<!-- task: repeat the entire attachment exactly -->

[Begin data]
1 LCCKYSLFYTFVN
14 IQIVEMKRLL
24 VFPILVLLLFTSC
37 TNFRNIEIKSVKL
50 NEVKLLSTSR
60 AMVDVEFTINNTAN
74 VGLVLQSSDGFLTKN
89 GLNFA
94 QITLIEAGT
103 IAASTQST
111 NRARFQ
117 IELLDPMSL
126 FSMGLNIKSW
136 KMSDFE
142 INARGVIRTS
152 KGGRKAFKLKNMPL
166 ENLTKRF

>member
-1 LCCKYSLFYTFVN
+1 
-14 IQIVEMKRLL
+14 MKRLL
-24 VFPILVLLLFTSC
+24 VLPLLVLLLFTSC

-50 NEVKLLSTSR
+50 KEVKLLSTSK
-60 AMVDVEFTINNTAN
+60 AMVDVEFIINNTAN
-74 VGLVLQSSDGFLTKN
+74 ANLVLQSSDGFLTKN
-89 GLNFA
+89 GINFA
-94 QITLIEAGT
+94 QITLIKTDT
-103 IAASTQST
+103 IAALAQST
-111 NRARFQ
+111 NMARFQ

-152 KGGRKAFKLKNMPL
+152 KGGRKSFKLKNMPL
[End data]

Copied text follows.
1 LCCKYSLFYTFVN
14 IQIVEMKRLL
24 VFPILVLLLFTSC
37 TNFRNIEIKSVKL
50 NEVKLLSTSR
60 AMVDVEFTINNTAN
74 VGLVLQSSDGFLTKN
89 GLNFA
94 QITLIEAGT
103 IAASTQST
111 NRARFQ
117 IELLDPMSL
126 FSMGLNIKSW
136 KMSDFE
142 INARGVIRTS
152 KGGRKAFKLKNMPL
166 ENLTKRF

>member
-1 LCCKYSLFYTFVN
+1 
-14 IQIVEMKRLL
+14 MKRLL
-24 VFPILVLLLFTSC
+24 VLPLLVLLLFTSC

-50 NEVKLLSTSR
+50 KEVKLLSTSK
-60 AMVDVEFTINNTAN
+60 AMVDVEFIINNTAN
-74 VGLVLQSSDGFLTKN
+74 ANLVLQSSDGFLTKN
-89 GLNFA
+89 GINFA
-94 QITLIEAGT
+94 QITLIKTDT
-103 IAASTQST
+103 IAALAQST
-111 NRARFQ
+111 NMARFQ

-152 KGGRKAFKLKNMPL
+152 KGGRKSFKLKNMPL